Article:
In a film industry that has gained worldwide renown for being all about the song and dance, it is but natural for material to be recycled. And unlike the west, which despite its many flaws has both an admirable respect for the concept of copyright and conscience enough to credit a remake, over here, we just call it “inspiration”. After the shameless rip-off of I Now Pronounce You Chuck and Larry (Dostana, 2008), which coincidentally was a huge commercial success, Karan Johar had a very good last year as producer, rolling out two strikingly dissimilar but similarly fresh films in Wake Up Sid and Kurbaan. He continues his roll this year, with his own directorial feature My Name is Khan, and ignoring his glaring shortcomings as a director, needs to be applauded for this effort to at least find new settings and formats for the retelling of his trademark love stories.
Similar to the first person narrative style of his directorial debut, Kuch Kuch Hota Hai, My Name is Khan is a story heard through the tongue of the Asperger’s-afflicted Rizwan Khan, who journeys across half the world and then through the breadth of another continent, to say as we’ve all heard or read somewhere, “My name is Khan, and I am not a terrorist”. After watching the uninspiring trailers, and the edited, overly precious shots of Shahrukh playing Khan, I did not walk into the cinema expecting much from this seemingly gimmicky film. I walked out surprised though, and pleasantly for the most part. In a polarized world, where the line of demarcation is clearly becoming religion even over race, the intent of MNIK is noble. To its credit, unlike the also well intentioned Delhi 6 last year, this film manages to build on its premise more effectively. In a nutshell, the story is in the form of a question: Are the world and its inhabitants so far gone that you are not allowed an individual persona that may be separate from your religious affiliations?
My Name is Khan has many stories, and many Khans, in spite of what the titular protagonist may have you believing. There is Raziya Khan, the mother who brought up her son believing in him with faith and pride, and who ignored the rest of the world as she single-handedly taught him all that is right and just, even till her death. There is Zakir Khan, the under-appreciated but well loved younger brother, and Haseena Khan, his college professor wife, who are traditionalist Muslims but loyal family. There are Mandira and Sameer Khan, the mother and son who find a place in their lives for another, who seek love and happiness and the feeling of home. And there are the thousands of unnamed people, who in brief moments of time, Johar introduces us to, if only to show us the impact this Khan has on them. Independently, most of these stories, and most of these people, are interesting, but together, in this ambitious screenplay written by Shibani Bathija, none of the stories develop to real fruition.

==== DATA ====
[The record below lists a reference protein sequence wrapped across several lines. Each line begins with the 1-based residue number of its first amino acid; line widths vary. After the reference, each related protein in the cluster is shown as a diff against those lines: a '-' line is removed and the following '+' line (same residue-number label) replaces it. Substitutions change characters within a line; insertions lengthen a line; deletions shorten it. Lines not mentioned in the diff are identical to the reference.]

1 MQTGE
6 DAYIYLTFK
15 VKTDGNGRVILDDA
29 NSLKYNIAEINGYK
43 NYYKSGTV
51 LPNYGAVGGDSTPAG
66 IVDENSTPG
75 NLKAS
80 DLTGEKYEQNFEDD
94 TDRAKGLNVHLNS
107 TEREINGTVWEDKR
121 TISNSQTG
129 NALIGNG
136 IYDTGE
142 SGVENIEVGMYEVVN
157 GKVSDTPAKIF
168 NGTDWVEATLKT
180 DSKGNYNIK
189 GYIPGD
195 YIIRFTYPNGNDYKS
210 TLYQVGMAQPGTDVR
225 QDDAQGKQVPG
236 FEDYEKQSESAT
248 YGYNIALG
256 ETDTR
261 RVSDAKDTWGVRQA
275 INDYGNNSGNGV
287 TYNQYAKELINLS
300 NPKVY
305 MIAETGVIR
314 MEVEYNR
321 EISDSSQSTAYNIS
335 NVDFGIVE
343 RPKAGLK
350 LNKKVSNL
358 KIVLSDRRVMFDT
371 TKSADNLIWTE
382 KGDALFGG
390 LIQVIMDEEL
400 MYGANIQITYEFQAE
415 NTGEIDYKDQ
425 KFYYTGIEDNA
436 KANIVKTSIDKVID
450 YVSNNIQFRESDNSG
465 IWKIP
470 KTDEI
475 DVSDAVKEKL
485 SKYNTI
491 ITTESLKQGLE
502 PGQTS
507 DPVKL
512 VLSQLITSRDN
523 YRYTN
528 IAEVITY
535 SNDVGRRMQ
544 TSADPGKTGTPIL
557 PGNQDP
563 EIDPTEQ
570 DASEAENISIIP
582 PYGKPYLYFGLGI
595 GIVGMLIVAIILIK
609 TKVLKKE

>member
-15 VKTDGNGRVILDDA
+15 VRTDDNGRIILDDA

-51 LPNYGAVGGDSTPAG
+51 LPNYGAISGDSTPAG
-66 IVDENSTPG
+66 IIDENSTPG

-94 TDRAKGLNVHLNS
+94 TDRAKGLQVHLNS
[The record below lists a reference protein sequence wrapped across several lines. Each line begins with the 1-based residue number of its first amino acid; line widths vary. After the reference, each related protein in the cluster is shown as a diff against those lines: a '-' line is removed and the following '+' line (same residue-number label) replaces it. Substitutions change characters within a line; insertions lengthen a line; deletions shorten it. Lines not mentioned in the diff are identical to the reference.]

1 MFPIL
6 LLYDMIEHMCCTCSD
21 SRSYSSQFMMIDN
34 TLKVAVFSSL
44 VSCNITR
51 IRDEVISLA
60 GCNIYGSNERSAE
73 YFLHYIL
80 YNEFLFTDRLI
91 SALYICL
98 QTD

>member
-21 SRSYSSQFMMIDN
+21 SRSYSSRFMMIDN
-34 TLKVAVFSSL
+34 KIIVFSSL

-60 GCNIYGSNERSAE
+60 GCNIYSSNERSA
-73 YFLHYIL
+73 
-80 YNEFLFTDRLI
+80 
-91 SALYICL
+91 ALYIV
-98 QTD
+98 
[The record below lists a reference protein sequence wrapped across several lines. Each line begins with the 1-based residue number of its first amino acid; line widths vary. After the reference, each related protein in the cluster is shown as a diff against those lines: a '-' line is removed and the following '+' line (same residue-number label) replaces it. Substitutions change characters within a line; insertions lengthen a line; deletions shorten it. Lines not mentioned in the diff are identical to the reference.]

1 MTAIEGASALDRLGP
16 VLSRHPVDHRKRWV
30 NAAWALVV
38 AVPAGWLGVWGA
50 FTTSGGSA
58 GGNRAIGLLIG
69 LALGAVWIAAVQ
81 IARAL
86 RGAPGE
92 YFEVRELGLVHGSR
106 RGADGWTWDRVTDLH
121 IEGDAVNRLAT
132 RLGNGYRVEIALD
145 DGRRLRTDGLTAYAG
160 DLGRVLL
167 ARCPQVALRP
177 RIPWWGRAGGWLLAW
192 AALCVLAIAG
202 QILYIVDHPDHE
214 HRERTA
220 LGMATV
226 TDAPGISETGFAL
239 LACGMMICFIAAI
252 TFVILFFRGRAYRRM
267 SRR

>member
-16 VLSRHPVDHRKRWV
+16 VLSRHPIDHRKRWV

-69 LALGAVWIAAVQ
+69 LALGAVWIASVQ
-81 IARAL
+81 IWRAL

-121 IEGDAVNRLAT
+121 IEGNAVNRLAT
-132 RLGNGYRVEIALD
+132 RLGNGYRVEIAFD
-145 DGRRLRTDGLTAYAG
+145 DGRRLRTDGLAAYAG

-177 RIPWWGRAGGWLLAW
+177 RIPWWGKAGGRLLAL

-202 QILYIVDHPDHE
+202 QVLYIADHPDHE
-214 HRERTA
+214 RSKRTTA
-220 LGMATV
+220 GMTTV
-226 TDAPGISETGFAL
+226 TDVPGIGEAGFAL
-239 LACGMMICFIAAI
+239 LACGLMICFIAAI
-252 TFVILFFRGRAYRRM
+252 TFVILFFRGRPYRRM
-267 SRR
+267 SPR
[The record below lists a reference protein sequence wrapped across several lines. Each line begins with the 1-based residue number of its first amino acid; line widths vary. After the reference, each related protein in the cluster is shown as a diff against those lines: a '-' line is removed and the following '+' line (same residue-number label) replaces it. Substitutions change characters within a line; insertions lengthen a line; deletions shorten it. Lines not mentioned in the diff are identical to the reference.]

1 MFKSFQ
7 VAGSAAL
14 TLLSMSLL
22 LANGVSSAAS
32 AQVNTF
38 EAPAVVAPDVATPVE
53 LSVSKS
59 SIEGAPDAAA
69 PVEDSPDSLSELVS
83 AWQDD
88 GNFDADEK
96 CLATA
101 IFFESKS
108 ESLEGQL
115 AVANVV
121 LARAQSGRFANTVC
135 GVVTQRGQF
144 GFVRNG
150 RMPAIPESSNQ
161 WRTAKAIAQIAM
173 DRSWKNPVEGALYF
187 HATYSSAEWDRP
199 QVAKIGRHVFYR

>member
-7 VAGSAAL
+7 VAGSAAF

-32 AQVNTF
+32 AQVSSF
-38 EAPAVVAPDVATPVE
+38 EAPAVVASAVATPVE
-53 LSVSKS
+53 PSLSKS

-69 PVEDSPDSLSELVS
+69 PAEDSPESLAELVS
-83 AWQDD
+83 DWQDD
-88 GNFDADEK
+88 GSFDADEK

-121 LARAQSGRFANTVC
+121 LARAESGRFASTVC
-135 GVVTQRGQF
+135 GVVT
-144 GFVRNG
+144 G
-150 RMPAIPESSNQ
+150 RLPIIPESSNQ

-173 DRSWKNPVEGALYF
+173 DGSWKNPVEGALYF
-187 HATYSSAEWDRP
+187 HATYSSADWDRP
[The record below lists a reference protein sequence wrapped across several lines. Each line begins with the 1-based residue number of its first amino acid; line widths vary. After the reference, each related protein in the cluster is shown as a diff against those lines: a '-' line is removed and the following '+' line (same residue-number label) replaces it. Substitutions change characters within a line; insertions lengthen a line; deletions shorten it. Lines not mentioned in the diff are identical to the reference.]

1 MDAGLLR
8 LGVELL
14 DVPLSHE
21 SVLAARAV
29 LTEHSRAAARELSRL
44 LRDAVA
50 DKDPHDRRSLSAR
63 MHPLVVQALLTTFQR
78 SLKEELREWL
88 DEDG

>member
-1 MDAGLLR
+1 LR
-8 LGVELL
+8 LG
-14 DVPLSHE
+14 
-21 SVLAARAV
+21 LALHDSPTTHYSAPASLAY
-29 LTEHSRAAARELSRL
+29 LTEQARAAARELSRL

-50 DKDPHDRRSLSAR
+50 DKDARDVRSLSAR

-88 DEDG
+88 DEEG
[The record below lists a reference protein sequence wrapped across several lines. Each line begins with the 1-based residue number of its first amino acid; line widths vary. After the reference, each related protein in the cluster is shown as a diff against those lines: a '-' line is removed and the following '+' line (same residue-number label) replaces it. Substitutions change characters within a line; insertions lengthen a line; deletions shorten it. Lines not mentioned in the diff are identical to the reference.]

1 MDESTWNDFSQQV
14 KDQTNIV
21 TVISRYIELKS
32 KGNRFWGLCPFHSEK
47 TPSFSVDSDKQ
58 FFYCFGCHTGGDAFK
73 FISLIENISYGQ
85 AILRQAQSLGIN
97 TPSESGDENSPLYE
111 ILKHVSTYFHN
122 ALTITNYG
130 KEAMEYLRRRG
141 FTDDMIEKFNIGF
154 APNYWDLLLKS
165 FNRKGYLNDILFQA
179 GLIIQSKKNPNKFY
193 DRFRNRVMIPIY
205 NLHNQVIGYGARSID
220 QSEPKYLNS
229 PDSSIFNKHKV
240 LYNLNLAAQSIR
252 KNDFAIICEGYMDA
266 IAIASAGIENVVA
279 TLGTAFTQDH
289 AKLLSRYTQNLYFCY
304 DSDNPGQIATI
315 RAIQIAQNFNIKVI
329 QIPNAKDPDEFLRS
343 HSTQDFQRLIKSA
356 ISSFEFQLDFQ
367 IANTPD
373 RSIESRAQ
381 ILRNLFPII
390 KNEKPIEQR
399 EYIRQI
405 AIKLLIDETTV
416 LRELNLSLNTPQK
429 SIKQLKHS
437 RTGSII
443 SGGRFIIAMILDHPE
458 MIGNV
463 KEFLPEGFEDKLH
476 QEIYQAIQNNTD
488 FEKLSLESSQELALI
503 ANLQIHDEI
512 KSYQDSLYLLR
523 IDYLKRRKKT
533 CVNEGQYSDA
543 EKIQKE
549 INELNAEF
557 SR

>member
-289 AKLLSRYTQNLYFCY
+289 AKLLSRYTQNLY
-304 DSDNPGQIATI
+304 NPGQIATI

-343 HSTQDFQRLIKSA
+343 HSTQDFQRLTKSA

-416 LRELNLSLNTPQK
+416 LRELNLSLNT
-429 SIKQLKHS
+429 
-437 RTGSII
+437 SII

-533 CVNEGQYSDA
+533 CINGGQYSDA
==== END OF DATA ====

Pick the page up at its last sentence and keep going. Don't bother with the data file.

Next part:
I like to start with positive attributes, and this film has those in abundance. Like I’ve said multiple times before, the biggest success of this film is its intention. It’s pure and it’s refreshing. The casting is unusual for a Johar film (aside from the lead pair of course), and most of the supporting cast does a fine job. Zarina Wahab, a departure from the Kirron Kher and Jaya Bachchan mould of Dharma Production mothers, is very effective in her enthusiasm and both authentic and endearing in her manner. Jimmy Shergill is amongst the most underachieving of contemporary Indian actors (he was apparently a de facto choice after the actor originally cast for the film was denied a visa), and even though this isn’t his shining moment, he clearly needs to find a film where he can shine. Navneet Nishan is the cliché of the horny old woman/man Johar enjoys injecting into his films. The clear standout, though, is Sonya Jehan. It took me a while to place her as the actress who started out her career as the lead in Taj Mahal, but she is stunning, and a very gifted actor. Even in the few scenes that she has in the film, she will hopefully catch the eye of someone with a good script and a good role, ‘cause she has the looks and the acting chops, and deserves a shot.
The music of the film is the better of the two albums Shankar Ehsaan Loy have scored this year so far, and the tracks "Noor-e-Khuda" and "Sajda" and even "Tere Naina" are fantastic. One huge plus for the film, and this in fact pushes the film up an entire letter grade in my book, is the fantastic cinematography. Ravi K Chandran is nothing short of brilliant as he captures a panoramic view of the United States, especially in the scene at the point of intermission in the Arizona desert, and even in more intimate moments, such as the scene in the song "Tere Naina", whilst Kajol gives Khan a haircut, he uses natural light so effectively that it leaves you stunned. The look of the film also is suitably opulent without being jarring, in typical style for a Dharma film, and Kajol looks her best in years.